The next version of Google Android will likely include a major change that average users won’t notice at all… unless they notice that apps generally run more quickly.

Google has been working on replacing the Dalvik virtual machine that powers Android apps with something called ART since last year. Now it looks like ART is just about ready for prime time.

Earlier this year, ART became the default runtime in the Android Open Source Project, but users could still switch to Dalvik. Now Dalvik has been removed altogether.

dalvik is dead

What this means is that instead of using “just-in-time” processing to compile code in real-time, ART will use “ahead-of-time” processing to compile apps before you run them.

This means the first time you reboot your phone after updating to the next version of Android, you’ll probably be in for a long wait while all your apps compile… but after that certain apps should be able to run much more quickly. Other apps will probably function about the same on ART as they did on Dalvik.

The ART runtime has been available for testing for months and during its development there are some apps that might not have supported the framework. Hopefully by the time the next version of Android is released with ART enabled, the vast majority of Android apps will be supported.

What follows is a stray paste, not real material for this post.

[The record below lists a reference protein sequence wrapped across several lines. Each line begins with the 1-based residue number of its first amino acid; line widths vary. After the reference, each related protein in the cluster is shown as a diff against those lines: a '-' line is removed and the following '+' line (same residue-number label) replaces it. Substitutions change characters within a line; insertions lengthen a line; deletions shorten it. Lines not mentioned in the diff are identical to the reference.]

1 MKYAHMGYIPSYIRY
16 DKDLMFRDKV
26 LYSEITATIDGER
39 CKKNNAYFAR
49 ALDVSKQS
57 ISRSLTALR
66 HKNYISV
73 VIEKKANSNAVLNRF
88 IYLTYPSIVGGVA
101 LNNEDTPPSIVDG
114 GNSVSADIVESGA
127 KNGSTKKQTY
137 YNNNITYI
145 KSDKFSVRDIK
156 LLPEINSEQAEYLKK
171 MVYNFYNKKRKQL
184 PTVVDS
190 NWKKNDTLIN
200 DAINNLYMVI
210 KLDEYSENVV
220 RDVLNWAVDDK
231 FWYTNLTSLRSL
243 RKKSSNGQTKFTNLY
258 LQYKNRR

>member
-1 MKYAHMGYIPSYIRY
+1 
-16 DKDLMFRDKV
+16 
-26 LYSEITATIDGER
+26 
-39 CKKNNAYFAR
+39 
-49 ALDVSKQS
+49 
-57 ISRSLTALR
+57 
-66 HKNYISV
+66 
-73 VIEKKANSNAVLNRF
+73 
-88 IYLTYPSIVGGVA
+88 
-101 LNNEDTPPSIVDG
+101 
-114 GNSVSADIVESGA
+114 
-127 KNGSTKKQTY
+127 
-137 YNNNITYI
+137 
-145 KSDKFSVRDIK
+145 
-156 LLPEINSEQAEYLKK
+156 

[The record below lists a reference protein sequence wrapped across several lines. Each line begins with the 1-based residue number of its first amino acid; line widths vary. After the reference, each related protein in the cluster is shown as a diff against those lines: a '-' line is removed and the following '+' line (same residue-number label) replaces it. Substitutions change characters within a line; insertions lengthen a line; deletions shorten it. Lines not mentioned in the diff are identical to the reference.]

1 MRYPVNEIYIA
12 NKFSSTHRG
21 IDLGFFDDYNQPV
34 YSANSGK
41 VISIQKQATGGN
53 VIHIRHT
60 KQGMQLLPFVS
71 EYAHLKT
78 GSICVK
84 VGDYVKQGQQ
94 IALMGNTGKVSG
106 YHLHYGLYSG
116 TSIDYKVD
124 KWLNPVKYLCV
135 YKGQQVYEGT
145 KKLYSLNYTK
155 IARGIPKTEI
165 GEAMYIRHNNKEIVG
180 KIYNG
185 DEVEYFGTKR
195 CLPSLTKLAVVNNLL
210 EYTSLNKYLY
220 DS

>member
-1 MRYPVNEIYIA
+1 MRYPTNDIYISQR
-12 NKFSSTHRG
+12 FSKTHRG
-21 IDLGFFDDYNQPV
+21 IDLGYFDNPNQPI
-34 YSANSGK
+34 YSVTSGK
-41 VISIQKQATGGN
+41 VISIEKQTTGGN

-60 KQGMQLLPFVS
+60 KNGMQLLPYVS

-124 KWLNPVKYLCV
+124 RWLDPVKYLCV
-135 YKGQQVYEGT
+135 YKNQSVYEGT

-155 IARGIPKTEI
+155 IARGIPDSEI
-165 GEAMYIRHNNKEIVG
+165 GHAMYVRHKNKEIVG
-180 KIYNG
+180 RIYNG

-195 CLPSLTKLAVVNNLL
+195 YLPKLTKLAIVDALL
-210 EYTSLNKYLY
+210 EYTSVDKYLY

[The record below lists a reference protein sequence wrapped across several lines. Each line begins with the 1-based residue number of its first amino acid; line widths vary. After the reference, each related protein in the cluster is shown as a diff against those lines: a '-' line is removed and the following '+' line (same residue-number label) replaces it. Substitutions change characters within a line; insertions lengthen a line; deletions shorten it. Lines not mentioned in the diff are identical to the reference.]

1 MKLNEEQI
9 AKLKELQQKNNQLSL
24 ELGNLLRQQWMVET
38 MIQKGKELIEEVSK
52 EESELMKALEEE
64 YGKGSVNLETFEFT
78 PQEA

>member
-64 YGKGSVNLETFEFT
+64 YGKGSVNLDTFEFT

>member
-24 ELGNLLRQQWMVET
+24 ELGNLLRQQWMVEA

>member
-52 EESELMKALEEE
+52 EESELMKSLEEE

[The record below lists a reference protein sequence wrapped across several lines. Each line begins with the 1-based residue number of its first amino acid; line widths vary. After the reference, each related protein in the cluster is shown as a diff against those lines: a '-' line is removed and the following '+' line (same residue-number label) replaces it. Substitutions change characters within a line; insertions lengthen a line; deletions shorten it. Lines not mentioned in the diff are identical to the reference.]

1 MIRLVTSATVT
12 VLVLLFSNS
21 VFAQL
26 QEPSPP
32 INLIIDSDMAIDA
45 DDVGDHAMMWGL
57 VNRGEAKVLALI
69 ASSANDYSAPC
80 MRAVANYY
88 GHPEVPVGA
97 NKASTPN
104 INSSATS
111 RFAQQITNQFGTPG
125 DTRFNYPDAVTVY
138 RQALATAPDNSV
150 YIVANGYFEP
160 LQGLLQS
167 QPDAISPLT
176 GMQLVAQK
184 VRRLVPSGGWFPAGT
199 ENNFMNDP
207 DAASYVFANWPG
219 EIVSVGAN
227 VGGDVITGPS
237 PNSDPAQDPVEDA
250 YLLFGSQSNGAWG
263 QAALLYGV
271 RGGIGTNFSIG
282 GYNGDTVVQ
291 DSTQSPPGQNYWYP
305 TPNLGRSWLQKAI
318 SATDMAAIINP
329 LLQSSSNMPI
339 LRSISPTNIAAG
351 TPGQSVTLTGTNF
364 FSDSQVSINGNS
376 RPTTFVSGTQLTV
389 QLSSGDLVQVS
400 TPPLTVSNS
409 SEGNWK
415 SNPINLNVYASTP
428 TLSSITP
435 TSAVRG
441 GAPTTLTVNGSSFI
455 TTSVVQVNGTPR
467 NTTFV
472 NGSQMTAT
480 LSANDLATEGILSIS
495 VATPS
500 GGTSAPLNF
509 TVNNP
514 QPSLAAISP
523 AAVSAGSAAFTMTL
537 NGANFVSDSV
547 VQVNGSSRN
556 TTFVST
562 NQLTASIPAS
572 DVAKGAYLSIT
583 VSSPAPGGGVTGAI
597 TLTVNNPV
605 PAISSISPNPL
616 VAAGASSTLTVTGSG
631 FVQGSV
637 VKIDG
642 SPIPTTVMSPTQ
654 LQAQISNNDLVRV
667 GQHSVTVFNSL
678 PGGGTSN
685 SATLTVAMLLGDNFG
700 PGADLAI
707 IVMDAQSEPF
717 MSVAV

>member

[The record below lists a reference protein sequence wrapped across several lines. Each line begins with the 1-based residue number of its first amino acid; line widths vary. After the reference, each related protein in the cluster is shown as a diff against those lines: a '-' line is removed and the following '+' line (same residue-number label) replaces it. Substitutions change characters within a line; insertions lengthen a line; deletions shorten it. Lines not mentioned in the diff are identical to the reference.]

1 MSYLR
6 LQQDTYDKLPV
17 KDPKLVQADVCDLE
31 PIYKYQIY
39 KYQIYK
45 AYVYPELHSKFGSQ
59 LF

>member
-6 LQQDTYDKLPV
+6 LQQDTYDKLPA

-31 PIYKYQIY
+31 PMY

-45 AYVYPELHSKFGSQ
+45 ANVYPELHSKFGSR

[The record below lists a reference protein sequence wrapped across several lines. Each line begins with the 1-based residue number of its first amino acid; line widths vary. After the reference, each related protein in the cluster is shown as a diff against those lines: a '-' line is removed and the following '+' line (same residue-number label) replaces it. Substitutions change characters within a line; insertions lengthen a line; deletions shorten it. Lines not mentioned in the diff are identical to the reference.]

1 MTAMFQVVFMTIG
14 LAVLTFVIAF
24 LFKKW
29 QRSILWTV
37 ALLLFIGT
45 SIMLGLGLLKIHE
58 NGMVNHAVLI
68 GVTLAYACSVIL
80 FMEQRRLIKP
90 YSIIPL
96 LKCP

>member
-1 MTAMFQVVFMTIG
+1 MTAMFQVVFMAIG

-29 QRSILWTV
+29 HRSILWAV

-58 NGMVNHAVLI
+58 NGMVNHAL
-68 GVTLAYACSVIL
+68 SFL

One potential dealbreaker for folks with rooted phones and tablets has been that the Xposed framework doesn’t currently support ART. But developer rovo89 plans to update the framework soon so that users can continue to modify the behavior of their phones whether they’re using ART or Dalvik.

via xda-developers

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6 replies on “ART is coming: Dalvik removed from the Android Open Source Project master branch”

  1. I would rather have the JIT, which is executed only first time and then stored for ever …

  2. I’m not a specialist in android coding but….
    I’m not quite sure that once you’re in the app itself, the gain will be as noticeable as they say: Many of the apps needing a significant amount of CPU power make an important use of JNI native compiled module (EG C/C++/etc… modules called by a main Java module), some are even just a wrapper setting the basic app context and switching to native code module (see OPENTYRIAN, SUPERTUX, which are direct port of linux SDL games)

    1. Yes you’re right, but think of those thousands of little apps that are developed in full Java, and still performing like Windows 95 on a 486SX…If these can benefit from the change, then it makes sense IMO.

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